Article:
Anyone who reads this blog or has read any of my books knows that I advocate collaboration–rather than competition—to increase student learning. A prime reason is that the number of winners in competition is severely restricted, usually to one. This means that competition produces more losers than winners.
A major advancement in learning would be to desist from the nearly imperceptible yet continual demoralization of K-12 students by fostering competition between students as a way to increase learning. (As I also often note, competition is a marvelous motivator to increase performance but is devastating to young people who feel that they never stand in the winner’s circle.) This very significant yet unintended consequence of academic competition contributes to the reduction … >>> READ MORE >>> →
A boy measures everything he does or says by a single yardstick: Does this make me look weak? If it does, he isn’t going to do it. That’s part of the reason that video games have such a powerful hold on boys. The action is constant; boys can calibrate just how hard the challenges will be; and when they lose, the defeat is private.
With this in mind, it’s important to remember that PUBLIC competition improves performance, but not learning. Some students will practice for hours spurred on by the competitive spirit in music competition, athletics, or speech contests. These students are motivated to compete.
Competition can be fun, as witnessed by the hours that young people invest in such … >>> READ MORE >>> →
An incentive, such as money, can be a motivator. Receiving money, which occurs after the action, is the external reward.
It is important to remember, however, that the reward teachers (and other working adults) receive can be such things as satisfaction from doing creative work, watching the young grow and mature (or customers have success with a service or product), and developing strong relationships (with students, co-workers, clients, etc.).
In any case, the adult’s reward is not money. Yes, money is an incentive for wanting to be hired, but money is not the reward for working. Once someone is employed, a social contract has been created: salary/compensation IN EXCHANGE FOR a service. A salary is not a bribe in the … >>> READ MORE >>> →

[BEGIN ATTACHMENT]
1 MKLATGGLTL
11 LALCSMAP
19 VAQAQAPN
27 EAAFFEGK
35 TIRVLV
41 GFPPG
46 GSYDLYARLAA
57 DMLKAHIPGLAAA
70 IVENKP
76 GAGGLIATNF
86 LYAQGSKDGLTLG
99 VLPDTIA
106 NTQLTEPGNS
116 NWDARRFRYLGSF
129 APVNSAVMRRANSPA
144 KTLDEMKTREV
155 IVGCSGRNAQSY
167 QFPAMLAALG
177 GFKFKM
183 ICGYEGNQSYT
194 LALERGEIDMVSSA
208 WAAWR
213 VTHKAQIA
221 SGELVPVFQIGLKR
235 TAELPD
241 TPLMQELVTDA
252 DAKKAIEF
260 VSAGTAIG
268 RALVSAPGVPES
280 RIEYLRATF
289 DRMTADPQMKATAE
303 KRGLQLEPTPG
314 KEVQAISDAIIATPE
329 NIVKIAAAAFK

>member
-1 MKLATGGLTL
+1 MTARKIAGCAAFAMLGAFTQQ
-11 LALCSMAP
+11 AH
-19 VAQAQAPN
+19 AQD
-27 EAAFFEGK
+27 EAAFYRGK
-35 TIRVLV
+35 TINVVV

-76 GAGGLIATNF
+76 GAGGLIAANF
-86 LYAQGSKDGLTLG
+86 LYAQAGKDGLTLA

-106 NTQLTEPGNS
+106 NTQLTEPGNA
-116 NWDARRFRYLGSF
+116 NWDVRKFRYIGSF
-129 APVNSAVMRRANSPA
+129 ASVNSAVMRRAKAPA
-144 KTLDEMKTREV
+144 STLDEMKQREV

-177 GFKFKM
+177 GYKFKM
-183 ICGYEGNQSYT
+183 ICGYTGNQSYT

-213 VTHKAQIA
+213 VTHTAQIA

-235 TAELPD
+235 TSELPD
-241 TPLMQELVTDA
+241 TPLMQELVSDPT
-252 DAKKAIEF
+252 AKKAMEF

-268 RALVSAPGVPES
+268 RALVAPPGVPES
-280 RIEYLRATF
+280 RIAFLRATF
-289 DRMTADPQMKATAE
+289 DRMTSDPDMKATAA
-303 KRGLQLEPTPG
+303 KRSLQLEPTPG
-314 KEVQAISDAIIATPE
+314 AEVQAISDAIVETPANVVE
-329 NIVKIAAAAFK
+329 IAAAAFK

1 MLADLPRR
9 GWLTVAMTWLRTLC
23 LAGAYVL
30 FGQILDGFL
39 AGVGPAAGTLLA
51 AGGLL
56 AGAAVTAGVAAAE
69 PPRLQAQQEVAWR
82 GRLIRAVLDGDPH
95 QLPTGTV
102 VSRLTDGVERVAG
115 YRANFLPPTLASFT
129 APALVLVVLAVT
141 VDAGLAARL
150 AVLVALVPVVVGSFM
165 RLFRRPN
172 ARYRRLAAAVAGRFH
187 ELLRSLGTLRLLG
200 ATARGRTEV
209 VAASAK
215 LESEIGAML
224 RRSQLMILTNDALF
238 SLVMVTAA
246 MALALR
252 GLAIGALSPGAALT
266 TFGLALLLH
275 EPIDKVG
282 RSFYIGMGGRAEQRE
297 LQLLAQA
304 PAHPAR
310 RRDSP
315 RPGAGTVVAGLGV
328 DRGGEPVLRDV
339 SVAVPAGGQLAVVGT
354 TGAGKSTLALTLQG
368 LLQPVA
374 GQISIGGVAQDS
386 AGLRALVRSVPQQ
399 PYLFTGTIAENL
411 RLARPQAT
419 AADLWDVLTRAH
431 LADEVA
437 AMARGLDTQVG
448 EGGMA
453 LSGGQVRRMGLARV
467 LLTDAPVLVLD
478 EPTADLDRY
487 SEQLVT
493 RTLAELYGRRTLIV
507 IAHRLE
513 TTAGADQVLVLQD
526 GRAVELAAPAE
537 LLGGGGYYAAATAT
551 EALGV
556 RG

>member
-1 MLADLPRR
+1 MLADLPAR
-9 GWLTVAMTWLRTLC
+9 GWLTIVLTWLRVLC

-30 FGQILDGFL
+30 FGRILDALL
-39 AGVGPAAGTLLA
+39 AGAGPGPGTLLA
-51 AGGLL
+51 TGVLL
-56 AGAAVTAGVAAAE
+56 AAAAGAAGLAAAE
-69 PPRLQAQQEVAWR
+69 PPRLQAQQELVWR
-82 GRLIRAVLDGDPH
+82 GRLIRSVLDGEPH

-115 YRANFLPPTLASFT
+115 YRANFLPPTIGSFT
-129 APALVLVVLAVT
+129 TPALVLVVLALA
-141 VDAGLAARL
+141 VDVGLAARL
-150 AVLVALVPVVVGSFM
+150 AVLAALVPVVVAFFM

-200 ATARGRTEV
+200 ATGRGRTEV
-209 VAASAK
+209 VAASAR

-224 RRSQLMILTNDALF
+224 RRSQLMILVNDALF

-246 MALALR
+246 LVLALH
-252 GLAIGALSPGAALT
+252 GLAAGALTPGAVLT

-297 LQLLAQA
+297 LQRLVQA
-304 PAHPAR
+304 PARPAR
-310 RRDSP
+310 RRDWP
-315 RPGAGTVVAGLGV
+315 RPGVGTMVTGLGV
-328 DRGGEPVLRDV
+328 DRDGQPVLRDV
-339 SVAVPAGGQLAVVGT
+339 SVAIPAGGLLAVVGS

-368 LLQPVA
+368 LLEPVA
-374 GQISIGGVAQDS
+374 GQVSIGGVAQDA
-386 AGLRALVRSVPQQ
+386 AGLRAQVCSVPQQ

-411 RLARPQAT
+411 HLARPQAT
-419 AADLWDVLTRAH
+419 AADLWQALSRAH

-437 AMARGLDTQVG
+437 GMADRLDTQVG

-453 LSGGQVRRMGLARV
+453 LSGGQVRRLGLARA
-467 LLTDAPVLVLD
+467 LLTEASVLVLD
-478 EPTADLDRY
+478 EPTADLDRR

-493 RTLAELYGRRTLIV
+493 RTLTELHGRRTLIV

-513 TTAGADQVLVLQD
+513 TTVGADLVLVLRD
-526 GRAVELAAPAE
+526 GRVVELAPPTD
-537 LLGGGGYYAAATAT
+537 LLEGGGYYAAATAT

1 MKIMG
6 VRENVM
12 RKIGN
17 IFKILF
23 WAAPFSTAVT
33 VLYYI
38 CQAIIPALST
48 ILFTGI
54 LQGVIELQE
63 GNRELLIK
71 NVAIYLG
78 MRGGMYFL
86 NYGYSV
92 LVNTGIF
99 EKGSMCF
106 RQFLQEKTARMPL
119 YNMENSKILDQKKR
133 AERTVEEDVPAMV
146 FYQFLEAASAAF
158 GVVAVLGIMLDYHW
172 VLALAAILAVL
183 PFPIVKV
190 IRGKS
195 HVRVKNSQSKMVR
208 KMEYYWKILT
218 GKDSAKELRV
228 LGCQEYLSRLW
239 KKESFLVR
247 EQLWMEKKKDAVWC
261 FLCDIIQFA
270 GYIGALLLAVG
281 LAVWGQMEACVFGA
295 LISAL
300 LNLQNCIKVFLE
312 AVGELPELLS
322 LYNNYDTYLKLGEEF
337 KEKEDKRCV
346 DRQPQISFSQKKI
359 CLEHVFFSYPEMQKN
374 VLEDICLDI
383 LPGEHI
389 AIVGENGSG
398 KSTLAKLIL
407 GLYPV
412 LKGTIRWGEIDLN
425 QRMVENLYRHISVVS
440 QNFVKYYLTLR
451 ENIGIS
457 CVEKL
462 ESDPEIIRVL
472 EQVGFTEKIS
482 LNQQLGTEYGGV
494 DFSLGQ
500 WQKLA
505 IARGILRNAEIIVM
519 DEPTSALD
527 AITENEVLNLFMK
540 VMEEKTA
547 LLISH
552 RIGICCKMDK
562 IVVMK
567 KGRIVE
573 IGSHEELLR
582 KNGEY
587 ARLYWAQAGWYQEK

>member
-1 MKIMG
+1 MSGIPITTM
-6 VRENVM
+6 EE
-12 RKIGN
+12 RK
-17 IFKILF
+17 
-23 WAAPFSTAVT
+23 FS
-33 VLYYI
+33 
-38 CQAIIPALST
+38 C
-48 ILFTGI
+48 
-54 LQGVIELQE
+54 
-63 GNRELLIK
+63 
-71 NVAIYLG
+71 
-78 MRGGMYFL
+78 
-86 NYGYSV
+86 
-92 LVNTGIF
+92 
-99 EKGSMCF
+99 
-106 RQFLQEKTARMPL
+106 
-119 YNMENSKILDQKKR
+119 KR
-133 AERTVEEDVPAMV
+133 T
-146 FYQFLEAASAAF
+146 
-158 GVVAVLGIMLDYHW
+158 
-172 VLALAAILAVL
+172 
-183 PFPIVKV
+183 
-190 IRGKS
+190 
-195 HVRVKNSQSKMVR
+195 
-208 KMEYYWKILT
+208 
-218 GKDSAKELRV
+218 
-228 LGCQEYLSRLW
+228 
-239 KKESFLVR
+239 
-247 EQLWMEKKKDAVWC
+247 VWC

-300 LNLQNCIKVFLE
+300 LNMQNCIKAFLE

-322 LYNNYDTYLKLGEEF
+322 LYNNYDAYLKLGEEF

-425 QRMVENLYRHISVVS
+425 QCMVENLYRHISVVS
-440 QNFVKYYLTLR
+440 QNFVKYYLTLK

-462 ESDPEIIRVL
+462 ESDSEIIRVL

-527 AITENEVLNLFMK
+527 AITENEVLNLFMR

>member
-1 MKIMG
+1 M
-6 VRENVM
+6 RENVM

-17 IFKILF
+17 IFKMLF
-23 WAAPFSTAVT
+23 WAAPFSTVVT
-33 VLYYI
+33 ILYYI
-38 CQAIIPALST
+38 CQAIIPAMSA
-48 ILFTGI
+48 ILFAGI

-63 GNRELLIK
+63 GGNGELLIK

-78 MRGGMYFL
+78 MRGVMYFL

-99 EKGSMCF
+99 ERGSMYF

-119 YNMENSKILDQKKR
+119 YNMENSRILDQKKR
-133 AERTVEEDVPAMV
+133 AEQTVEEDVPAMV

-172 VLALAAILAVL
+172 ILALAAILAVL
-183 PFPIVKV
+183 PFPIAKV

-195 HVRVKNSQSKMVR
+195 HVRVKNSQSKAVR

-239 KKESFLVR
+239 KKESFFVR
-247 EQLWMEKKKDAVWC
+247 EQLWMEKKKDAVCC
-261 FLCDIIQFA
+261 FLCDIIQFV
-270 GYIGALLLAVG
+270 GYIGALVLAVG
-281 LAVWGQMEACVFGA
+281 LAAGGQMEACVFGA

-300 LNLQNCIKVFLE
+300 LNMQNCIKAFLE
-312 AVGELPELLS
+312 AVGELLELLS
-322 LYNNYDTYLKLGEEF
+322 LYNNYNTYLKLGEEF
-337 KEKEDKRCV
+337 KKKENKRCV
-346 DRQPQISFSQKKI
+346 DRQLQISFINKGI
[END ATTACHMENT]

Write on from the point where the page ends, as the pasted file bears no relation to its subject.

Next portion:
Finally, after almost 14 years of disaster to the education profession, No Child Left Behind has finally been buried and replaced by the Every Student Succeeds Act that was signed by the President today, December 10, 2015.
The act is a continuing version of the original Elementary and Secondary Act of 1965. I was fortunate enough to be appointed to implement the first version of this act when I was a counselor at Dorsey High School with the Los Angeles Unified School District. The rubric for education at the time was that education was of national interest, a state responsibility, but implemented locally. The No Child Left Behind Act changed the relationship to one of federal/national implementation.
There … >>> READ MORE >>> →
Little children come to school in kindergarten filled with curiosity. They are endlessly asking “Why?” questions in an attempt to find meaning and make connections. Somewhere around grade four they stop asking, “Why?” and begin to ask, “Will we have this on the test?”
These two questions indicate the change in learning more than any other observation that could be made. The “Why?” question is an internally motivated curiosity question; the “Will we have it on the test?” is a conformity question to the system.
It is essential for a civil society to follow ordinances and laws and conform to societal expectations. It is a necessary part of the culture. However, in order for a DEMOCRATIC society to flourish, the … >>> READ MORE >>> →
Logic prompts people to think. Emotions prompt people to act.
This fact applies to learning, also.
If you want people to remember what you teach, touch an emotional chord by painting a picture or by telling a story. There is a greater chance of the learning staying in long-term memory using these approaches than when the lesson just focuses on information itself.
If you think back to your own time when you were a student, you’ll realize that this is true. Which teachers were memorable to you? In what classes were you most engaged? Chances are your mind goes back to those teachers who did more than just focus on facts—they made the subjects come alive by helping their students … >>> READ MORE >>> →